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Second International Conference on Illicit Cash Couriers

30 abril 2009

Second International Conference on Illicit Cash Couriers

Brussels, 30 April 2009

Money laundering is hugely detrimental to a nation’s social stability and economic development. It is not a stand-alone crime but is instead heavily intertwined with other types of offences and criminal activities, such as trafficking in drugs, weapons, stolen vehicles, works of art, counterfeit goods, etc.

The international community is unanimous; a coordinated multilateral effort is required to combat money laundering, including the risks posed by alternative remittance systems and especially the practice known as “cash couriers”, in other words individuals transporting ready cash.

Participants at this Second International Conference on Illicit Cash Couriers, jointly organized by Interpol and the WCO in Brussels from 27 to 30 April 2009, turned their attention to this practice in particular, and to the need to step up global efforts to combat illicit cash trafficking perpetrated by terrorist and criminal organizations.

Approximately one hundred delegates representing some sixty countries and seven international and regional organizations – resolute in their desire to work together to fight illicit cash trafficking – were afforded the opportunity to share their experiences and best practices, discuss actual cases and analyse constraints and realities encountered in the field.

The Conference gave an overall picture of the modi operandi used to launder the proceeds of crime and promoted wide-scale cooperation to combat the transport of illicit hard cash.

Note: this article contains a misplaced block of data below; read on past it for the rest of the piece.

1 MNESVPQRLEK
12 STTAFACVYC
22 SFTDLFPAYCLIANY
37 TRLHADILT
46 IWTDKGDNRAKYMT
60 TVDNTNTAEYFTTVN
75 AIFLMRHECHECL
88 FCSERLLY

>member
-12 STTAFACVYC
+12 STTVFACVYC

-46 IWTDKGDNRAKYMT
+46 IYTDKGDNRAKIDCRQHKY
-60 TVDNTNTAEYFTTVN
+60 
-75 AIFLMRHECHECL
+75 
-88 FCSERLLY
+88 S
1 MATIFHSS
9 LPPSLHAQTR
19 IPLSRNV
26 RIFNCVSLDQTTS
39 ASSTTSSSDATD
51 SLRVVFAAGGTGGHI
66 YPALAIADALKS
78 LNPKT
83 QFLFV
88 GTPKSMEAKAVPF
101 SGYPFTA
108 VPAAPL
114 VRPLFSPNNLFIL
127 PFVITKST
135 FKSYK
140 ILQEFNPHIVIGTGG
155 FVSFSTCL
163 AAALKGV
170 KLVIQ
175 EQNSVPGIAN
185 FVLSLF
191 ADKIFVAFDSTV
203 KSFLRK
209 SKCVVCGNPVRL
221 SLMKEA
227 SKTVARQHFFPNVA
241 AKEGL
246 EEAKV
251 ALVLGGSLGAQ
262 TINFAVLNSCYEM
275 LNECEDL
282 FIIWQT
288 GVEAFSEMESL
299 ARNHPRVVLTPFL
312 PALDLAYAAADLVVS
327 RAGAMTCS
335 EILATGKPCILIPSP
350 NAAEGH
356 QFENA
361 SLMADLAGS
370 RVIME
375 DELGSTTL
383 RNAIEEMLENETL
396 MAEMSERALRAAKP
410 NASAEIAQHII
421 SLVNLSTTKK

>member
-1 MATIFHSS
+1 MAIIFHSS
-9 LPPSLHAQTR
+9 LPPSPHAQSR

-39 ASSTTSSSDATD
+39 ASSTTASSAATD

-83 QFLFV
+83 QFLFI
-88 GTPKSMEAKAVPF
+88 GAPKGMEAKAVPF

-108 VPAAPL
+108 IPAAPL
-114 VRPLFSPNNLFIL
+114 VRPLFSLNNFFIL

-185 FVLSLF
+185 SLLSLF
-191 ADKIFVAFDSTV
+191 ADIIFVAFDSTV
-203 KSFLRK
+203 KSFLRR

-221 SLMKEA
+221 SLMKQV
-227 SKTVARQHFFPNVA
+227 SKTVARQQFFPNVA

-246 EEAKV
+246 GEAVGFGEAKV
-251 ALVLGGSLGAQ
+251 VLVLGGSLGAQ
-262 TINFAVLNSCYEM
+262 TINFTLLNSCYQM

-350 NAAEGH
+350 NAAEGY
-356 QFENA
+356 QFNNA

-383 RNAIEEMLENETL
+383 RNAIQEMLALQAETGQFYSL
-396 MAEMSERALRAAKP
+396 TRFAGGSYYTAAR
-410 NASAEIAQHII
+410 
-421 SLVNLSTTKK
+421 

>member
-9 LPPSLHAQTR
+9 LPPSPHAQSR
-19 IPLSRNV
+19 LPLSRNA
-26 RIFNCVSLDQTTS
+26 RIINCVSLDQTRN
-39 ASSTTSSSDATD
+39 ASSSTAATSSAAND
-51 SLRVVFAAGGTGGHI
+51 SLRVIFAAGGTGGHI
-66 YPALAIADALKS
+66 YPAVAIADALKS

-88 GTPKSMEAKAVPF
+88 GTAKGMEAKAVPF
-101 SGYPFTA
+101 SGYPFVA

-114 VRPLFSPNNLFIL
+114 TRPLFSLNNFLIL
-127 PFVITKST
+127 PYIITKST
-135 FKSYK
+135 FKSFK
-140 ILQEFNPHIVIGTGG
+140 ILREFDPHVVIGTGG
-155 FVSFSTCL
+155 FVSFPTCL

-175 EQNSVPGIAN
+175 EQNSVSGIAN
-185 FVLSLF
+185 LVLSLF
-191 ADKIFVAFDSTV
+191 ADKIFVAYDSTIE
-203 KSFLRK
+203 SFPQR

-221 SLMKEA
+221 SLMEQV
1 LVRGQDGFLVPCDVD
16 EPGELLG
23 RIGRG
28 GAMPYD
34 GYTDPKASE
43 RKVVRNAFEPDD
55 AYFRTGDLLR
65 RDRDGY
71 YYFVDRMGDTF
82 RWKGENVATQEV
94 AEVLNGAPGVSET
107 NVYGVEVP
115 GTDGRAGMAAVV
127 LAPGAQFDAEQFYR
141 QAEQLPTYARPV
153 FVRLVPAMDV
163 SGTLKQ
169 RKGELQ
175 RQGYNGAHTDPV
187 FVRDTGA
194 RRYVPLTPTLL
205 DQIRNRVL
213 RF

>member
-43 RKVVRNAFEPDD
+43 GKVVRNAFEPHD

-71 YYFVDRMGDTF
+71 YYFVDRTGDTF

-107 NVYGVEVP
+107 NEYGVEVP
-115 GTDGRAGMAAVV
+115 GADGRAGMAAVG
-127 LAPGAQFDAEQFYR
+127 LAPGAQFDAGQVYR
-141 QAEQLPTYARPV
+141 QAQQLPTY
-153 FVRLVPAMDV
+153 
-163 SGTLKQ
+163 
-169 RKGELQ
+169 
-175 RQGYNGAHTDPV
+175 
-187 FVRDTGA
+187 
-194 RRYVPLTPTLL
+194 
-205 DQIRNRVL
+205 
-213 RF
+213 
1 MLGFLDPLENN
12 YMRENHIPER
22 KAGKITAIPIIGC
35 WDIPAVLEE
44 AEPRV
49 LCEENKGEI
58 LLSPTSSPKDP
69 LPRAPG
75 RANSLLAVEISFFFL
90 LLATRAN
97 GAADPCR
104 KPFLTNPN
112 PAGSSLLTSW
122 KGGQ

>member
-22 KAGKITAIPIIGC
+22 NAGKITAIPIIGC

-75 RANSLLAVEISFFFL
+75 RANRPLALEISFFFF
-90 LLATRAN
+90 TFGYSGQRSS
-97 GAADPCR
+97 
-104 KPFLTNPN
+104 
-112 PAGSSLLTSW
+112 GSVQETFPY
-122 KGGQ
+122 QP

The importance of Customs-Police cooperation was underscored with several presentations highlighting the benefits that a coordinated approach to this threat would confer on these two enforcement services, on border agencies, and on financial intelligence units at the national and international level. Participants especially focused on the importance of pursuing efforts to ensure that close cooperation based on existing legal instruments, namely mutual administrative assistance agreements for the exchange of information and intelligence, is implemented in an effective and efficient manner to combat this scourge.

Given the links between illicit trafficking in hard cash, money laundering and terrorist funding, participants agreed on a series of recommendations that they will address to WCO and Interpol Members urging them to participate more actively in the work of the Financial Action Task Force (FATF) through national or regional working groups – active participation will enable the best possible use to be made of all instruments, tools, databases, instructional material and existing best practice guides, enhance the sharing of intelligence, information, documentation and experiences, and finally, encourage commitment to and participation in other joint regional or multilateral operational activities to combat money laundering.

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